You learn what makes Herodotus one of those rare, landmark figures in the story of thought as Professor Vandiver traces the influences Herodotus assimilated and the new methods he used in crafting this monumental work. A New Way of Seeing the Past
Herodotus became the first person we know of to see the past in new and fresh ways:
- not as a distant recess shrouded in legend and rumor, but as something that lies close at hand
- as something that immediately affects the here and now
- as a subject whose great personalities and patterns of events can be studied in order to make the reasons behind them as clear as possible.
What You Will Learn
In Professor Vandiver's characteristically comprehensive and systematic treatment, you learn:
Essential background and context ... including what we know about the life of Herodotus, the key influences on him, his intended audience and possible reasons for writing the book, and the general task that he set himself (as explained in his all-important first sentence).
The scope, design, and organization of The Histories itself ... including both the tantalizing digressions on Egypt and Scythia, and the dramatic Persian War narrative (490–479 B.C.E.) that lies at the heart of the story Herodotus tells.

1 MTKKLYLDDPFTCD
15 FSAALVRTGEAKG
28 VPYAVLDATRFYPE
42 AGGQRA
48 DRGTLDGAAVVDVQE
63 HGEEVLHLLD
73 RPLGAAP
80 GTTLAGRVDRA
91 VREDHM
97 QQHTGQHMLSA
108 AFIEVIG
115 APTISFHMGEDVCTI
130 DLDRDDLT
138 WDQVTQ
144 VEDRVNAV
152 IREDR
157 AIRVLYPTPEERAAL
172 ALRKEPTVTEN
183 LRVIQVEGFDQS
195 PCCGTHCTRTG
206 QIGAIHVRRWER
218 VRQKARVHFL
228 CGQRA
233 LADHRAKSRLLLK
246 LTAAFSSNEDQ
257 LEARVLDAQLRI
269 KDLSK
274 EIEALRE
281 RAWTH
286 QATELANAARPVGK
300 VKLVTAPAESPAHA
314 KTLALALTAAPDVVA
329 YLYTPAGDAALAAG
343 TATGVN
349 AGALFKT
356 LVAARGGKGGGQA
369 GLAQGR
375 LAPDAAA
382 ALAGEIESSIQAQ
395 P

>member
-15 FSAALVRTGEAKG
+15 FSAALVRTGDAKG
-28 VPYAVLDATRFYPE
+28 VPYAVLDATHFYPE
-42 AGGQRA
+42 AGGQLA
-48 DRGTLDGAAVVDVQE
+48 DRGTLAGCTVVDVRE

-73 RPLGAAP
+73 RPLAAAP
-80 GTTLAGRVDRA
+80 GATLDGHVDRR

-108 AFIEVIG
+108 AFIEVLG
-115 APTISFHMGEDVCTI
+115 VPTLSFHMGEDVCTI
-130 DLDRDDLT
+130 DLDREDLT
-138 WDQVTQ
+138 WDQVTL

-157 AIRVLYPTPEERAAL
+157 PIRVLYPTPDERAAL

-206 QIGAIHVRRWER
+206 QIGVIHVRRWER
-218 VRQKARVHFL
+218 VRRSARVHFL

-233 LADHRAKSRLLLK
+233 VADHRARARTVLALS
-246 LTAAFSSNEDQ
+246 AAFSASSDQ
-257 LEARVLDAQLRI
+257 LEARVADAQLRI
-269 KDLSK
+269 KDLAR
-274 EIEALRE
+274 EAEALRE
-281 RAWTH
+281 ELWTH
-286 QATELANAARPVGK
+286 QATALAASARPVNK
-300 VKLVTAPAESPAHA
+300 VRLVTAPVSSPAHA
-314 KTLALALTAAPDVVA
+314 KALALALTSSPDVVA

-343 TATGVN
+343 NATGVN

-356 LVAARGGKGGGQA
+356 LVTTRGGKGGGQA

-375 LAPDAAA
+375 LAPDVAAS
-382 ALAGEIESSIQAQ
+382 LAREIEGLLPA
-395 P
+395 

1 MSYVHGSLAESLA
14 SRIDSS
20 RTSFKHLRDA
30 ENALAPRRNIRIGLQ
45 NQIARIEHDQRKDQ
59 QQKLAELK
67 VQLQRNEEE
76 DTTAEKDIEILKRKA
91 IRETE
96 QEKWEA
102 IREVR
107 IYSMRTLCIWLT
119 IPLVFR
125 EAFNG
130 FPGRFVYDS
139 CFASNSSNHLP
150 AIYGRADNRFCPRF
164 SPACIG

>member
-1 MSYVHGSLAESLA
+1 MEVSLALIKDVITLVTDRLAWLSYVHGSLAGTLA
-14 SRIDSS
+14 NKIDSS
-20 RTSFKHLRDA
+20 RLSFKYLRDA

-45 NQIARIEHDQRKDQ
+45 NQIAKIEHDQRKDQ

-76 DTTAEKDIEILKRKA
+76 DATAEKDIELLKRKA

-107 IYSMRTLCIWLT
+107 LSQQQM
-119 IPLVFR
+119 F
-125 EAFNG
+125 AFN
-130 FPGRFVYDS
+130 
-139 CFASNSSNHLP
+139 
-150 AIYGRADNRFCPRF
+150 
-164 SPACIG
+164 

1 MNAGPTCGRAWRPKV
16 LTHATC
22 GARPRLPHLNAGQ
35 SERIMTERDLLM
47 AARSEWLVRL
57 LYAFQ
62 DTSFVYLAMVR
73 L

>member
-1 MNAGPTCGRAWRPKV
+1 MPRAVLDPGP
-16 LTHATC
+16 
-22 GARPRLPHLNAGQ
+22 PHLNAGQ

The key interpretive issues that scholars have long debated include:
- Herodotus's focus on individuals as the makers of history
- his use of and departures from Homeric models
- his handling of materials from myth and legend
- his attitude toward facts and verification
- his relationship to the new scientific, political, and artistic currents of his day, including Sophism, Periclean democracy, tragic drama, and the Peloponnesian War.
The light shed on The Histories by modern research ... including rock carvings left by the Persians, and even the recently discovered traces of one of the military canals that the Emperor Xerxes dug to facilitate the movement of his massive invading forces into Greece.
The continuing influence and significance of Herodotus from his own time to ours ... including the renewed appreciation that scholars developed for him in the 20th century and the lasting place he enjoys in the Western imagination.
Stirring Episodes, Unforgettable Characters
Of course, there is much more to Herodotus than grand themes and scholarly debates, interesting as all those are.